The operation limits derived from the envelopes in Subpart B, have to be taken into account durin the design and construction process and the design has to be developed in accordance with these limits, just as in Subpart C.

Subpart F – Systems and Equipment

Subpart F – Systems and Equipment addresses requirements for a systemic point of view. This includes that airworthiness requirements need to be considered both for the aircraft system as a whole but also for all mission critical components. This includes suitable dimensions, also for operations in the limit flight envelope, and in SAIL IV operations (the higher medium risk class, see introduction), the provision of alarms for the remote crew in case of failure of a critical component.

Probable failures must not lead to operation outside operational area. These failures are for example technical faults in individual components or software faults, that cause an uncontrolled operation (so called fly away) or an uncontrolled crash. The aircraft itself need to be able to stay inside the operational area and the flight envelope.

If the ground risk outside the operational area is higher than inside – a typical scenario fo urban u-space operations – the systems must not contain any single points of failure that are critical for the operation. Also hardware and software need to be designed and developed in accordance with accepted standards (which are not defined inside the document). This is also a critical requirement for UAS operations in the u space airspace.

For signaling lights requirements are defined that are similar to the requirements of manned aviation. These requirements are not consistent with requirements from the open category and need to be harmonized.

Subpart G – Remote Crew Interface

In Subpart G – Remote Crew Interface, requirements are defined for the command unit for the operator on the ground. Throughout the document the term remote crew is used and not the established term remote pilot. This implies that possibly several persons may do the task of commanding and controlling the aircraft. For any operation the minimum crew needs to be defined.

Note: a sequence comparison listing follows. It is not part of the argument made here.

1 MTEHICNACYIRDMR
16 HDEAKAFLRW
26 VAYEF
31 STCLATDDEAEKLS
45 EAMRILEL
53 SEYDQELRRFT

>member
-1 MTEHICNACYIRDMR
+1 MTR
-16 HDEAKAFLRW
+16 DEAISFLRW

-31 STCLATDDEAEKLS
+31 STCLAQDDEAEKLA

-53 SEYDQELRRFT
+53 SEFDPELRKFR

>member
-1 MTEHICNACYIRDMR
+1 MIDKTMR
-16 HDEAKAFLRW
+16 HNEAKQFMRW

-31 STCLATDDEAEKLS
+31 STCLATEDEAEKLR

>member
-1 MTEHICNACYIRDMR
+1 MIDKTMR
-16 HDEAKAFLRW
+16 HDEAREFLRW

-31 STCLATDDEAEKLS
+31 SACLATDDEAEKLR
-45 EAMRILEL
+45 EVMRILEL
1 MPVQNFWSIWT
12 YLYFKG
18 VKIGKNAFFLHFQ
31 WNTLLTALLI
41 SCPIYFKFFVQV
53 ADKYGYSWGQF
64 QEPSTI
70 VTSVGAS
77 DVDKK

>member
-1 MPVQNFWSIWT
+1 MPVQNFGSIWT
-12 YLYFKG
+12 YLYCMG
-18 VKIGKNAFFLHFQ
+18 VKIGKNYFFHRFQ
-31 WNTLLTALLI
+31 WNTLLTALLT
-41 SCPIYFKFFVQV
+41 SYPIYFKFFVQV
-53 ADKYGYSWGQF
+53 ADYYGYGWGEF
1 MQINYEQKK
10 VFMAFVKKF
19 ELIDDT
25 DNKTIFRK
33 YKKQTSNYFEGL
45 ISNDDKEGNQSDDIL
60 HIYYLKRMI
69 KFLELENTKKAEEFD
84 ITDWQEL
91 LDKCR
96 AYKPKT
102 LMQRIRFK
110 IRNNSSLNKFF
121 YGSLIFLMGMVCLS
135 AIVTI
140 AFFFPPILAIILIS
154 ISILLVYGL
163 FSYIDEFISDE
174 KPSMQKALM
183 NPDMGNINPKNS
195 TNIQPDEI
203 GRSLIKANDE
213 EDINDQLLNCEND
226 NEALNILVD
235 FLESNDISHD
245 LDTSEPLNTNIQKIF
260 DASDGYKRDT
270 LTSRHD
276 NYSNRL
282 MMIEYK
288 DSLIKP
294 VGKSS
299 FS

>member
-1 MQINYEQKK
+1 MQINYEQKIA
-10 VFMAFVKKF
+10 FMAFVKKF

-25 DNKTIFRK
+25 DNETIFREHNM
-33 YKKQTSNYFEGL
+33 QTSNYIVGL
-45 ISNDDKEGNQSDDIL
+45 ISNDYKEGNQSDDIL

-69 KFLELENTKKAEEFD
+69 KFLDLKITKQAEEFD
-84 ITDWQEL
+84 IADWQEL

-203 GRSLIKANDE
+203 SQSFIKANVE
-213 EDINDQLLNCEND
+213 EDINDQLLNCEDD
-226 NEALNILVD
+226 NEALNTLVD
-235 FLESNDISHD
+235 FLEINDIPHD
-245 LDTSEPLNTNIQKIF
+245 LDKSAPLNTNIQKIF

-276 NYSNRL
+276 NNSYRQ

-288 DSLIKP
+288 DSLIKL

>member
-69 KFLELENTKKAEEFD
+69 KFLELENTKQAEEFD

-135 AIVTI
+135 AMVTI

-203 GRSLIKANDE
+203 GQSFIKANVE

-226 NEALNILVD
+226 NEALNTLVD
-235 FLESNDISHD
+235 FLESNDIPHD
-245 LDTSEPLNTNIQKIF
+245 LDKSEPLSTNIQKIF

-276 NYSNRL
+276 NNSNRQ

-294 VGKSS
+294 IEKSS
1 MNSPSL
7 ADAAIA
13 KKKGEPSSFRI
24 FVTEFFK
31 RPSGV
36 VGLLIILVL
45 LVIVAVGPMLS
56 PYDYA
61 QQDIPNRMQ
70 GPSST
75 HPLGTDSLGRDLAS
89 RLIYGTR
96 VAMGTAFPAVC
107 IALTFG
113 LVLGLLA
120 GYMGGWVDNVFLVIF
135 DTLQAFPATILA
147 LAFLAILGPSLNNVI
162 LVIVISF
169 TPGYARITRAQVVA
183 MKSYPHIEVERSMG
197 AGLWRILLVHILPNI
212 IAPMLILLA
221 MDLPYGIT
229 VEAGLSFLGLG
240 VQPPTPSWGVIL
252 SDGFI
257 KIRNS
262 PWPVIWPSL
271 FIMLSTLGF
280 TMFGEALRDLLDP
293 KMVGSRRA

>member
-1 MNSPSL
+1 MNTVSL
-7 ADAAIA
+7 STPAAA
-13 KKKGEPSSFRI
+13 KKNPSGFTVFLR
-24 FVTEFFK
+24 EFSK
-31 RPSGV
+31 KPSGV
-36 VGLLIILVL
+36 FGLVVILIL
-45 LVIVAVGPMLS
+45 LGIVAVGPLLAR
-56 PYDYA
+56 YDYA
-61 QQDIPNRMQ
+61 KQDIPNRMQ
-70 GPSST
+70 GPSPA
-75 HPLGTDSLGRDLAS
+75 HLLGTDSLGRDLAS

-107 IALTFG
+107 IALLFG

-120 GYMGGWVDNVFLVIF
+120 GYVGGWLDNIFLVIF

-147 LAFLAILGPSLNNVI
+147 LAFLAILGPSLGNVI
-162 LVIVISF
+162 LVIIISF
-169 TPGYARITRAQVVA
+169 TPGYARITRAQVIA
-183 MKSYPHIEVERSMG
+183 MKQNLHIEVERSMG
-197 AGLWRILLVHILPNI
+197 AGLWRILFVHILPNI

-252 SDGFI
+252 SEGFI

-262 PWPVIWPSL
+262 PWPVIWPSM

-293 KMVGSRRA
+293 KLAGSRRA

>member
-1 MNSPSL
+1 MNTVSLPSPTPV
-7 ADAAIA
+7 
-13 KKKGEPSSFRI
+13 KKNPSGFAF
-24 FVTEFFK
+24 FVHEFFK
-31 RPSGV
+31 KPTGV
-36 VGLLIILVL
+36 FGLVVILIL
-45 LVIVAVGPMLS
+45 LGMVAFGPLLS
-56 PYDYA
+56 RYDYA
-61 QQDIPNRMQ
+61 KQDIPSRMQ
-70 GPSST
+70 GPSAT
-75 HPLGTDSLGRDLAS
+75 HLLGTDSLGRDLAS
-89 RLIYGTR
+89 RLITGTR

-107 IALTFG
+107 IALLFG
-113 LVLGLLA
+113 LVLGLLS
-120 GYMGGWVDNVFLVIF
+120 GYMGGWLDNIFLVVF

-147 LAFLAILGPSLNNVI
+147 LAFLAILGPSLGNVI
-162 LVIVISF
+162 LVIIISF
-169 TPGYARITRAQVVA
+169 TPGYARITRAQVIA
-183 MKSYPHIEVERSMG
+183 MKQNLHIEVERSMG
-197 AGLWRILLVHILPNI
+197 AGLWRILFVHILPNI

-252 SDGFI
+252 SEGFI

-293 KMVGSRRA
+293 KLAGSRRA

Generally, as in all current regulations, the command unit is considered an integral part of the unmanned aircraft system. All necessary information needs to be visualized and continuously transmitted to the command unit. All safety relevant information must be provided in a way that it is easily accessible and clearly marked.

Subpart H – C2-Link

In Subpart H – C2-Link defines requirements for the command and control link (C2). The importance of the link as an essential part of the UAS definition as an unmanned aircraft system is explicitly outlined here again.

Technically the link must be adequately dimensioned. The power and quality of the connection must be monitorable from the ground if it is critical for the operation. Besides these safety requirement, also general security requirements are defined. Specifically, the link must be designed in a way that the aircraft can permanently verify the authenticity of the signal.

Summary

The special condition is a first tangible and clear illustration of requirements for unmanned Systems that are operated in the specific category in medium risk classes. For manufacturers and operators this is a first help and orientation for design requirements and hence an important support document.

Typically for regulation these requirements are formulated for different aspects and are illustrated with qualitative requirements. Later quantitative requirements and further requirements as well as testing and verification methods need to be derived from this.

In the future, manufacturer declarations on fulfilling the special condition requirements are to make the risk assessment in the specific category easier for operators.

Sources and references:

EASA: Special Condition for Light Unmanned Systems

EASA: Guidelines for design verification of drones operated in the specific category

EASA: Easy Access Rules for Unmanned Aircraft Systems